In recent years, many courts, including the Georgia appellate courts, have addressed the issue of what triggers the duty of a party to preserve potential evidence for a dispute. In an era of proliferating electronic documents, that issue has become even more pressing. In a number of cases, the Georgia Court of Appeals held that a potential defendant did not have a duty to preserve potential evidence until a potential plaintiff gave notice of a possible claim. In Phillips v. Harmon, Case No. S14G1868 (decided June 29, 2015), the Georgia Supreme Court rejected that bright line test. That decision may make it more difficult for a potential defendant to determine when it has a duty to preserve evidence.
The Phillips case was a medical malpractice case. The preservation of evidence issue in the case involved the defendant hospital. The malpractice claim arose out of a birth that occurred in that hospital. The evidence at issue in the case was paper strips generated by an electronic fetal heart rate monitor. The nurses often would make notes on the paper strips during labor and delivery. The defendant hospital maintained the paper strips for 30 days post-delivery and then would routinely destroy them. The paper strips at issue in the case were destroyed pursuant to this procedure. The plaintiffs contended that the paper strips with the nurses’ notes were important evidence in their case.
In the trial court, the plaintiffs had claimed that the defendant hospital was on notice of potential litigation regarding the delivery at the time it destroyed the paper strips. After the birth, the hospital had triggered its own incident policy and launched an internal investigation, including questioning the personnel involved in the birth. Further, the defendant hospital notified its insurance carrier and consulted its legal counsel.
At the time the defendant hospital had destroyed the paper strips, the plaintiffs had not notified the defendant hospital of any threatened litigation. Based upon that, the Court of Appeals had ruled that no duty to preserve evidence had been triggered at the time the paper strips were destroyed. The Georgia Supreme Court reversed.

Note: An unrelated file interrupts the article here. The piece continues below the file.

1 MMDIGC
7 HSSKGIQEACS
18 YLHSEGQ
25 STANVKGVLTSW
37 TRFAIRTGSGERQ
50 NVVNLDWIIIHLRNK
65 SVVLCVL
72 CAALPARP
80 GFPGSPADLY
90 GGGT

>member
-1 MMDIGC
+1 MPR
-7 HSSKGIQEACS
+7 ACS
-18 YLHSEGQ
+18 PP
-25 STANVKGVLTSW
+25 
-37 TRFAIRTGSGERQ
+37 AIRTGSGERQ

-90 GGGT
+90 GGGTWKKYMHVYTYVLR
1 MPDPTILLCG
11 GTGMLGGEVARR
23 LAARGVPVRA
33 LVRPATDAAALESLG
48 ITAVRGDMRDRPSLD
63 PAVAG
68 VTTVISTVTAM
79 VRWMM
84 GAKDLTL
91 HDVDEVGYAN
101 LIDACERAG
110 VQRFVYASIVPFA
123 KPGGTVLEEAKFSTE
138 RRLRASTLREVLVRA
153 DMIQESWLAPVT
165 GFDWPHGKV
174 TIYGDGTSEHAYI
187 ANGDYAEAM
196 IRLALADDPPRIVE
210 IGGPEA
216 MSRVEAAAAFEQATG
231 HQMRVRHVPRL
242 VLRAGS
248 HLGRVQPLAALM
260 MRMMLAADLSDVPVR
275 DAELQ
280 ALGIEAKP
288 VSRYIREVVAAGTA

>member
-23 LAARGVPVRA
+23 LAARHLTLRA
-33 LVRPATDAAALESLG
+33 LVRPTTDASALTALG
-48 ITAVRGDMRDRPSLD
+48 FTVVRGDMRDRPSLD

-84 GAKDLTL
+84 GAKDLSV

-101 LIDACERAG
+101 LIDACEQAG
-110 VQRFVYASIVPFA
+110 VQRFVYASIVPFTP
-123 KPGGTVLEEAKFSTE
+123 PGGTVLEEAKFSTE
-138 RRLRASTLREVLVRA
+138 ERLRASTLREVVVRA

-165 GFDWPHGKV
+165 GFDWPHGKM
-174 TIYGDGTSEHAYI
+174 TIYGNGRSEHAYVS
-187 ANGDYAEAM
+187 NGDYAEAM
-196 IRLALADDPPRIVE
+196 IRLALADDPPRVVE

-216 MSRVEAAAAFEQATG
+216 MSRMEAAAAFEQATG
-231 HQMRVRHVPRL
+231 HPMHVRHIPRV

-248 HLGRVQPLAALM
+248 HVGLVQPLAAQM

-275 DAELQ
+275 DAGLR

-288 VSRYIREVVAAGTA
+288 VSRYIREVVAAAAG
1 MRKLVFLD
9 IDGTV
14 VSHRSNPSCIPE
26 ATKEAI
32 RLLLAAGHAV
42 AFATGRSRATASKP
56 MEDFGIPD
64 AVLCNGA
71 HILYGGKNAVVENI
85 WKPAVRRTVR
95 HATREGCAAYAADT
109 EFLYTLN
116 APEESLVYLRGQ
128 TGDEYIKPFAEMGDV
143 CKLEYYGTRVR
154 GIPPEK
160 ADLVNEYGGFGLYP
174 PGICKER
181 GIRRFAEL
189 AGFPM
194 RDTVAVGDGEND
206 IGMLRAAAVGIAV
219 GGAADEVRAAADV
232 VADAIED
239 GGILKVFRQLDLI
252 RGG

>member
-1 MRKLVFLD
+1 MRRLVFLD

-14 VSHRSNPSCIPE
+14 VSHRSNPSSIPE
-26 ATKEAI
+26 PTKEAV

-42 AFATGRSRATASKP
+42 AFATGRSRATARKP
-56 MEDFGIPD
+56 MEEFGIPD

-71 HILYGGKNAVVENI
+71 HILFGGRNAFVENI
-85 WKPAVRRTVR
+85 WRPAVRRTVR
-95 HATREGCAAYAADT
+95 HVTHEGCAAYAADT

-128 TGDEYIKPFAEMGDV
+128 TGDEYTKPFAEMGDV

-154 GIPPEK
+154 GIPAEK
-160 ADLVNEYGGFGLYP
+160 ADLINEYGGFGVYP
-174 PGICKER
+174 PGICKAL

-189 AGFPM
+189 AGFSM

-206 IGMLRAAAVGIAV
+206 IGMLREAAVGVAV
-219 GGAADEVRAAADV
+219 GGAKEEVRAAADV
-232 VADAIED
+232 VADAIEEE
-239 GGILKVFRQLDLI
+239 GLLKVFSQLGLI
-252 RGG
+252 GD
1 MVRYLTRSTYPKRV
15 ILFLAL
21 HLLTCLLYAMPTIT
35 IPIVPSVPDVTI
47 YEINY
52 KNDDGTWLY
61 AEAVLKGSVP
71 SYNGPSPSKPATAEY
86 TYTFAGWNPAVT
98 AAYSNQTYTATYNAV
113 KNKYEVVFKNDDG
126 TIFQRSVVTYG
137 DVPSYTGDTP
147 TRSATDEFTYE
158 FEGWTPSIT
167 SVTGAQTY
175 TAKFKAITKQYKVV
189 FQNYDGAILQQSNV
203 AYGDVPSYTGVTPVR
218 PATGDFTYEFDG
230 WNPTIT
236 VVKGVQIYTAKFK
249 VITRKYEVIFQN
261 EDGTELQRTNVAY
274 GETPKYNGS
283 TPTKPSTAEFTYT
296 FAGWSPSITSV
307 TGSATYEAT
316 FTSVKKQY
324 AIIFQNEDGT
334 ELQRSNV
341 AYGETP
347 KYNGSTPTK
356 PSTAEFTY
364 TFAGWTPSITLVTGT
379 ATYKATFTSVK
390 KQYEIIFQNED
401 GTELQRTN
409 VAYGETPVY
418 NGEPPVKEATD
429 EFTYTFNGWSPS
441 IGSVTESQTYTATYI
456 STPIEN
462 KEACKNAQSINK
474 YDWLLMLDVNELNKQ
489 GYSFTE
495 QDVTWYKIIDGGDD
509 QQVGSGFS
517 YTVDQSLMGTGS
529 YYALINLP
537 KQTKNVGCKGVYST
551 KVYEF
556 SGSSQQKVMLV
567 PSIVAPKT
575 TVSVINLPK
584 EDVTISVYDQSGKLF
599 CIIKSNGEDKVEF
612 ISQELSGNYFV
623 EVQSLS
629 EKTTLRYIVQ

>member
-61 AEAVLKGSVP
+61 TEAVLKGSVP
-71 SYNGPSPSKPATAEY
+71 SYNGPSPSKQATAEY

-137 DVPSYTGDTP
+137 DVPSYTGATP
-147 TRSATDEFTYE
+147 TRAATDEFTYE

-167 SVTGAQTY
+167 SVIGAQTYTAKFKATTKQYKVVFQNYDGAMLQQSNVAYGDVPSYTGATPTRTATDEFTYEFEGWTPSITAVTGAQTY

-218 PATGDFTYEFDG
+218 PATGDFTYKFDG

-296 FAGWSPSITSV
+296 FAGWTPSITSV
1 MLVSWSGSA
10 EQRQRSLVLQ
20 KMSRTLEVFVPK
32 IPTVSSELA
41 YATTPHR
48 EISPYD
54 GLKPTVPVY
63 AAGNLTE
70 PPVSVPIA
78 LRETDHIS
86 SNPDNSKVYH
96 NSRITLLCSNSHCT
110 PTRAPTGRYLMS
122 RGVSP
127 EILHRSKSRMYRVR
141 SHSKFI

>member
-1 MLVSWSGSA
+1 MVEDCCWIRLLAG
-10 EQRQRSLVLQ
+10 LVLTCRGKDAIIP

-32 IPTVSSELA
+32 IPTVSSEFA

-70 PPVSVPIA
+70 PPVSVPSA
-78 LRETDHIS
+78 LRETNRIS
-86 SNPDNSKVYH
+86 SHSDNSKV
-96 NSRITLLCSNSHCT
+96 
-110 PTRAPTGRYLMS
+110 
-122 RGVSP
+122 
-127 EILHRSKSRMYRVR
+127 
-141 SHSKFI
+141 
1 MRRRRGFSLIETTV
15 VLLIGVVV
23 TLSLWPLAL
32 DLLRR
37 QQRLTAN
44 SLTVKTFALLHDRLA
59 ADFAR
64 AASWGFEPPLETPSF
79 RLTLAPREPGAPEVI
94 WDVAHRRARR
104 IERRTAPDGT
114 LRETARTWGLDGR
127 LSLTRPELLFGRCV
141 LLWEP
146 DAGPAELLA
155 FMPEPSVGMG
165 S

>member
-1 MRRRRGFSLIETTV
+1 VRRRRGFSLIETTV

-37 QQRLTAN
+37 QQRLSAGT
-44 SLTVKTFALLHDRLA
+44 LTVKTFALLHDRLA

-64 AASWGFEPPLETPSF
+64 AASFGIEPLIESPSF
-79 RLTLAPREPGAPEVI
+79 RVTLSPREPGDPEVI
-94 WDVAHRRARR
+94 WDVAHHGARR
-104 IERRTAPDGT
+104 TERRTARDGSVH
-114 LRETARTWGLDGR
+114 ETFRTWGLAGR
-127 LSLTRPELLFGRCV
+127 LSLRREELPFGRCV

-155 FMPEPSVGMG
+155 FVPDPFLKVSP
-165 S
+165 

The Court noted that the duty to preserve evidence exists when litigation is pending or is “reasonably foreseeable to that party.” Opinion, p. 19. Notice of the threat of litigation can be actual or constructive. Opinion, p. 20. The Court held that a defendant’s own actions could be relevant in determining whether or not a defendant had constructive notice of potential litigation. In addition, the circumstances of the incident might be relevant to constructive notice. Those circumstances might include
the type and extent of the injury; the extent to which fault for the injury is clear; the potential financial exposure if faced with a finding of liability; the relationship and course of conduct between the parties, including past litigation or threatened litigation; and the frequency with which such litigation occurs in similar circumstances.
Opinion, p. 21. The Court went on to note that the trial court had “wide discretion in adjudicating issues relating to the potential destruction of evidence.” Opinion, p. 22. The Court remanded the case to the trial court for a determination of whether or not the defendant hospital was on constructive notice of potential litigation at the time it destroyed the paper strips. Opinion, pp. 23-24.
Of note, the Court went out of its way to say that the mere occurrence of an injury and the subsequent questionings of employees about what happened would not trigger a duty to preserve evidence. Opinion, p. 21, n.9.
The Court’s ruling may create a great deal of uncertainty for parties having to decide whether they are on notice of potential litigation and therefore, have a duty to preserve evidence. The circumstances of the event along with a potential defendant’s response to that event may be sufficient to trigger a duty to preserve evidence when the potential defendant has received nothing from the potential plaintiff. Parties will need to be more cautious and conservative in assessing the need to preserve evidence when they are involved in significant accidents or events causing serious injuries.
The Opinion is available here.
For more information on this topic, contact your counsel in our Appellate Practice.